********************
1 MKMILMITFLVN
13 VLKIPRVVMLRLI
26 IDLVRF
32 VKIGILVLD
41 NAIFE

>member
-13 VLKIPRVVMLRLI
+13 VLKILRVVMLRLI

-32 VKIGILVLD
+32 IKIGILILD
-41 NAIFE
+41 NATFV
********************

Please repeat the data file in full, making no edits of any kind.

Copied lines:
1 MKMILMITFLVN
13 VLKIPRVVMLRLI
26 IDLVRF
32 VKIGILVLD
41 NAIFE

>member
-13 VLKIPRVVMLRLI
+13 VLKILRVVMLRLI

-32 VKIGILVLD
+32 IKIGILILD
-41 NAIFE
+41 NATFV